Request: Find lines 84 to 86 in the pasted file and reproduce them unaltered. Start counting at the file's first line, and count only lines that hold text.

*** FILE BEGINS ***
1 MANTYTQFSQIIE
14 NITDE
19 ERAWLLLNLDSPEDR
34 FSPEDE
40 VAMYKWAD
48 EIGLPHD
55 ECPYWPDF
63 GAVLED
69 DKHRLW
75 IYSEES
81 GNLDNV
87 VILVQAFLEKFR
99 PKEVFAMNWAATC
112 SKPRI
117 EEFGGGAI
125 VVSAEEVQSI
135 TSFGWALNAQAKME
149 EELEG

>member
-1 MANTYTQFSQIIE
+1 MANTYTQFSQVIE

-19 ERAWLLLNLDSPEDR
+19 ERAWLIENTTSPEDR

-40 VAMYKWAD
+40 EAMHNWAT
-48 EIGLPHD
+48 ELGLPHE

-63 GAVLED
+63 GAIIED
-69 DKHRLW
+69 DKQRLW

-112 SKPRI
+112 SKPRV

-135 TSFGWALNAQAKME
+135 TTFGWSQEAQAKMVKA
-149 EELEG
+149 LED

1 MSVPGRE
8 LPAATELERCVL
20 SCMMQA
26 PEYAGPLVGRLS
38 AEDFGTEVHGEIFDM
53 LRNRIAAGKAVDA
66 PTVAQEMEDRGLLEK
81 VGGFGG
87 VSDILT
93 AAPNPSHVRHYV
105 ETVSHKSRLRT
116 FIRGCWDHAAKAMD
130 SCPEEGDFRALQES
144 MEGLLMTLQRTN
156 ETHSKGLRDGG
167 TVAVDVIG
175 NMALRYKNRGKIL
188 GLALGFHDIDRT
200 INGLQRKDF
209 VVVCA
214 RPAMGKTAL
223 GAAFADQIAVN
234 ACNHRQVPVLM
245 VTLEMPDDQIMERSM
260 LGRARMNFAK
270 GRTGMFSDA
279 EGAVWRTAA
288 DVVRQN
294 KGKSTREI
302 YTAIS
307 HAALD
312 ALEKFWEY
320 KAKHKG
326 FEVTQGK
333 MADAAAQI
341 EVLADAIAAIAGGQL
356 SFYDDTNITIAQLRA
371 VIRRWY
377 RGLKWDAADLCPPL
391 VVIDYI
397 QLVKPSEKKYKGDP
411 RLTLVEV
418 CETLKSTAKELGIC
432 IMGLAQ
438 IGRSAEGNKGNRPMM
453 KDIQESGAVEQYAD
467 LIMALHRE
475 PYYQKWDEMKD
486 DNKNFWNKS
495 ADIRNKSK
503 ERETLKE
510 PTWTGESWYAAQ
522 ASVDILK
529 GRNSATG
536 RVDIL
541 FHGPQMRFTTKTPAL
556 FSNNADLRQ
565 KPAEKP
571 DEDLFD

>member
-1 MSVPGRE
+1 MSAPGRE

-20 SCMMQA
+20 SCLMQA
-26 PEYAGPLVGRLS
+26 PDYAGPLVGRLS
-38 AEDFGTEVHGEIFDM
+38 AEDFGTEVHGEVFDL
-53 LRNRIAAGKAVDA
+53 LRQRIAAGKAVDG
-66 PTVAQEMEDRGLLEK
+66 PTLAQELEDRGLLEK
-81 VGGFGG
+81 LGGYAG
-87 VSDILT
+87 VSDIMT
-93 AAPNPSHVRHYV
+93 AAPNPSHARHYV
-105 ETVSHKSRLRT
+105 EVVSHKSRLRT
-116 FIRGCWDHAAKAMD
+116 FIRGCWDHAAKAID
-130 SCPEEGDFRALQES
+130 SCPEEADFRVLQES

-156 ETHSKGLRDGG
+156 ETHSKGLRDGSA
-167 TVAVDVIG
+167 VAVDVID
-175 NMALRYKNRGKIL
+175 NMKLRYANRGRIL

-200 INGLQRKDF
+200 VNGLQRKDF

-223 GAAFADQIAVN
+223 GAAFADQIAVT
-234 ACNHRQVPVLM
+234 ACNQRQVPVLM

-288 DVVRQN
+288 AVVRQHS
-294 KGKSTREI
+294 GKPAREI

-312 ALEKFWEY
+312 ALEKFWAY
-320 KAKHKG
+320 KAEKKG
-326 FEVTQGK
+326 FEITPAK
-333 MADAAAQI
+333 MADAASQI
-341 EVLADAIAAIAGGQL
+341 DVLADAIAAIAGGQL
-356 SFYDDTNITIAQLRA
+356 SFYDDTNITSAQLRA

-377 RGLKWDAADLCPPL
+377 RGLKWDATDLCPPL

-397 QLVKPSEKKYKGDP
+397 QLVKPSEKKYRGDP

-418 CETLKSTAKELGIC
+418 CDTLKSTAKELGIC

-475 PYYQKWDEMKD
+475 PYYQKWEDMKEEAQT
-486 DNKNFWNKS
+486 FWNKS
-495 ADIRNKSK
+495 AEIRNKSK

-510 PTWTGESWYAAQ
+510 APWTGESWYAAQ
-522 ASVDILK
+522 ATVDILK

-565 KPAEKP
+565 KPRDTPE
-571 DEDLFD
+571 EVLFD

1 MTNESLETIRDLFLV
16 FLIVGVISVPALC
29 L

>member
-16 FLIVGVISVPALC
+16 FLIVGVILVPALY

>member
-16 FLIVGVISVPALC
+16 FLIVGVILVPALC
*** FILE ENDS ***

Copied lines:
467 LIMALHRE
475 PYYQKWDEMKD
486 DNKNFWNKS